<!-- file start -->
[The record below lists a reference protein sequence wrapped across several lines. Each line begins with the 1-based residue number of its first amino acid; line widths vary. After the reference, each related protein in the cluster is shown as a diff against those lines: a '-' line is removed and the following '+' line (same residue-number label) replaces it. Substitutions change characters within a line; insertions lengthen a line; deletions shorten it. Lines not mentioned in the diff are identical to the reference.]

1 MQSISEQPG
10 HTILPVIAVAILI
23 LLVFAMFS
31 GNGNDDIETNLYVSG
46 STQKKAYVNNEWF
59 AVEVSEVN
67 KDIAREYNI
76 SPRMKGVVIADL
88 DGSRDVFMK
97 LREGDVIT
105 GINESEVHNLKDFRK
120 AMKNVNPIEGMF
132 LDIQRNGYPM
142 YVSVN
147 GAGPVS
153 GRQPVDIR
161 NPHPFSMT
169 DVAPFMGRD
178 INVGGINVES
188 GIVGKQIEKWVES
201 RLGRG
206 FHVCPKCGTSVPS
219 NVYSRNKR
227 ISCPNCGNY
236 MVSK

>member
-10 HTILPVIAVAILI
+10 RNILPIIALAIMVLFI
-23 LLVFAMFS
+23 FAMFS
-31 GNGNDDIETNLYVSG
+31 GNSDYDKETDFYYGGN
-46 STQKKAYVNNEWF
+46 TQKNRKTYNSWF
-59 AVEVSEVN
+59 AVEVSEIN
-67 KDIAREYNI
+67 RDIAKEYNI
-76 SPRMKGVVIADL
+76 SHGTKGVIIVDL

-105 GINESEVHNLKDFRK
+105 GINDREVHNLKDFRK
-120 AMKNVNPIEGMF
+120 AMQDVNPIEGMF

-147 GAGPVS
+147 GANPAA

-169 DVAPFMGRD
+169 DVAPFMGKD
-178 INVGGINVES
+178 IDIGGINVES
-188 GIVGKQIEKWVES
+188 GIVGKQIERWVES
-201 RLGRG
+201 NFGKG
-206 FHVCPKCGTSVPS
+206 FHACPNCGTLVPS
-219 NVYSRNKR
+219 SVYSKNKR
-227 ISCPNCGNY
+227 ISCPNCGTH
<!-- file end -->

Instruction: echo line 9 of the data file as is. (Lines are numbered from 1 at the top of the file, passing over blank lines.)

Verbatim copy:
76 SPRMKGVVIADL